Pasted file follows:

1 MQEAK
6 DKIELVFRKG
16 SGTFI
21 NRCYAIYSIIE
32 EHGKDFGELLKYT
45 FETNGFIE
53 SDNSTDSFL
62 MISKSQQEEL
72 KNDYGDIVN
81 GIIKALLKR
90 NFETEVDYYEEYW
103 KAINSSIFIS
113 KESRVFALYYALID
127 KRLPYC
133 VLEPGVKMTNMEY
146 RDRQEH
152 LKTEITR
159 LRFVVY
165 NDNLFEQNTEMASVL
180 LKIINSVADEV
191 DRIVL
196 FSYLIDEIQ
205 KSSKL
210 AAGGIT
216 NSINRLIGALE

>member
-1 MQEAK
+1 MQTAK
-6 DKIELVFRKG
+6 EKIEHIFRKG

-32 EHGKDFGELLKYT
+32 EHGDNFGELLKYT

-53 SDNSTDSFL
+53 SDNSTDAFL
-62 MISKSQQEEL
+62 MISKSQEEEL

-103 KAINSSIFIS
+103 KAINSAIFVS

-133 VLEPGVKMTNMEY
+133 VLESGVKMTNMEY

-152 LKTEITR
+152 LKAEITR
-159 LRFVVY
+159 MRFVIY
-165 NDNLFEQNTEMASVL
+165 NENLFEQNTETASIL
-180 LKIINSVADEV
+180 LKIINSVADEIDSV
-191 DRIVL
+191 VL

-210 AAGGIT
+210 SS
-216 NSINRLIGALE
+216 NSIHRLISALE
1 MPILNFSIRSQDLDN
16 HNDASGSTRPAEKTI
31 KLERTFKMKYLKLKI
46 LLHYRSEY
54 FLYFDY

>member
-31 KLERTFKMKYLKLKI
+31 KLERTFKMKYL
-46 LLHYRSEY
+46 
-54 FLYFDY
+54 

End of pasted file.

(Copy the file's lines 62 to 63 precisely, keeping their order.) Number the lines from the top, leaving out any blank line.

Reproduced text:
+31 KLERTFKMKYL
-46 LLHYRSEY